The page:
Buying a Coordinate Measuring Machine: CMMs Past and Future
While there has been much speculation that CMMs are becoming obsolete, the opposite is true.
Coordinate measuring machines (CMMs) have been around since the 1960s. In most precision manufacturing facilities, the CMM is the company’s chief dimensional measurement device that is traceable to the standards maintained by National Institute of Standards & Technology (NIST). Most CMMs are used to verify dimensional accuracy for quality control (QC) and first-article inspection, the function of checking the first part produced by a manufacturing process to verify that it is meeting tolerance requirements. Inspection with a CMM provides data for in-process measurements to ensure dimensional integrity from operation to operation and to satisfy traceability requirements. CMMs are also used to perform gage repeatability and reproducibility (R&R) studies, 2D and 3D scanning, part sorting, reverse engineering and a host of other tasks.
By some estimates, the global installed base of CMMs is about 150,000 units. Because of the typical air-bearing design of many CMMs, the structure of these devices seldom wears out. Therefore, the lifespan of a CMM may exceed 30 years. Many 30-year-old CMMs are used daily throughout the precision manufacturing world. Older CMMs can be easily upgraded with new electronics, drives and the latest software, adding an extra 10 years to a machine’s usable life. In fact, a CMM can be retrofitted multiple times to extend its life even further.
During the past several decades, CMMs have become faster, more accurate and more affordable. While there has been much speculation that CMMs are becoming obsolete, the opposite is true. Today, CMMs are more versatile and functional than ever before.
For all their advancements, CMMs have long been the source of bottlenecks and frustration on the manufacturing floor. Machine tools may sit idle for hours, even days, waiting for the inspection results from the QC lab prior to the production. It’s not hard to understand why many production managers would like to see CMMs taken out of the QC lab and put onto the manufacturing floor.
Unfortunately, CMMs utilizing the traditional air-bearing construction with granite tables do not perform well in an open shop environment. Unlike temperature-controlled QC labs, shopfloor conditions rarely can maintain a constant 68°F temperature considered optimal for CMM performance in a lab. When the ambient temperature varies, measurement results also vary. The laws of physics underlie these variabilities. Furthermore, holes in air bearings tend to clog with oil, dust and debris floating in the air when machine tools are nearby. In these conditions, a CMM will eventually stop working properly. Today, shop-hardened CMMs have emerged to resist these problems. For these devices, air bearings have been replaced with mechanical bearings and linear guideways. Machine components manufactured from thermally stable materials have resulted in stiffer, lighter structures and thermal compensation for use outside temperature-controlled settings. Machine footprints are smaller to take up less valuable manufacturing floor space. Cantilever designs, which offer the most effective measuring volume, are making a comeback for shop-hardened applications. Interestingly, cantilever designs were once the most common type of inspection machines in the early years of CMM technology.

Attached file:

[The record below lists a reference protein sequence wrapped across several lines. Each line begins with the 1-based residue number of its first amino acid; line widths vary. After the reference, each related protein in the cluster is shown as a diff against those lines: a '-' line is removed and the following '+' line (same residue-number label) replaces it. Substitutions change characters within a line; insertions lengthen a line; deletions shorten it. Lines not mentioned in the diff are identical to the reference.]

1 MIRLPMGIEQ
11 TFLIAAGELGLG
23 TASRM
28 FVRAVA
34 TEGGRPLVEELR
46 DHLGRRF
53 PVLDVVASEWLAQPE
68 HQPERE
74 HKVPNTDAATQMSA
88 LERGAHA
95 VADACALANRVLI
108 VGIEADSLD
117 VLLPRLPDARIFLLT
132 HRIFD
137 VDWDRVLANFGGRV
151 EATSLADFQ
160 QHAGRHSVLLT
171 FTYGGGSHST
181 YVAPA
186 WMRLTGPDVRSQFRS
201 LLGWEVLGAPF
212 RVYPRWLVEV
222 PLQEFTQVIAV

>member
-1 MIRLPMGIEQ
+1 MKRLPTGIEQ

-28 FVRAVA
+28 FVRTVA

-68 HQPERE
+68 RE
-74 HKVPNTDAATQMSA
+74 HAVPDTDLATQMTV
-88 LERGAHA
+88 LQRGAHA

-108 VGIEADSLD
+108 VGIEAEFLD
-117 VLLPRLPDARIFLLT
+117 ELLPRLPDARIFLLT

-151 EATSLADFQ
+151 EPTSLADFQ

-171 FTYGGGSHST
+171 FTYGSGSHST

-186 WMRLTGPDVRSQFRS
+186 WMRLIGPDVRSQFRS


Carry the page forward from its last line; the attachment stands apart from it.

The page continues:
The Future of Production CMMs
As for the future, I envision that there will come a time when all CMMs will be fully integrated into the manufacturing process as manufacturing companies continue to demand in-line measurements for immediate feedback. This will enable timely, in-line adjustments to eliminate scrap and improve quality.
CMMs will be treated like any other machine tool as an integral part of the manufacturing process. The same operator machining the part will also load the part onto the CMM and push the button. Simplicity and ease of use will be required for this integration. Developments advancing this trend include color mapping to show where a workpiece is in or out of tolerance. Easy-to-read reports will be the norm. Because machine operators are not metrologists, the information from the CMM must be displayed in easy-to-understand reports. Systems capable of performing measurements at different stages throughout the process without human intervention are emerging, and manufacturing processes will self-correct based on these automated measurements.
This is part one of a three-part series about buying a CMM.
Find more insights about acquiring a new machine tool by visiting the Techspex Knowledge Center, “Guide to Buying Machine Tools.”
While countersunk and chamfered holes are similar in appearance, functionally they are quite different. Consequently, different gages exist to serve these different functional requirements.
Measuring workpiece dimensions is relatively simple for machine operators but measuring workpiece geometry which involves more complex comparisons of part shape to an ideal shape--is now also practical on the shop floor. The gaging equipment for doing this is coming down in price while becoming easier to use.
A laser scanning system helps this shop capture the free-form surfaces on a hand-sculpted original. The resulting digitized models are the basis for CAM applications such as programming a CNC machining center.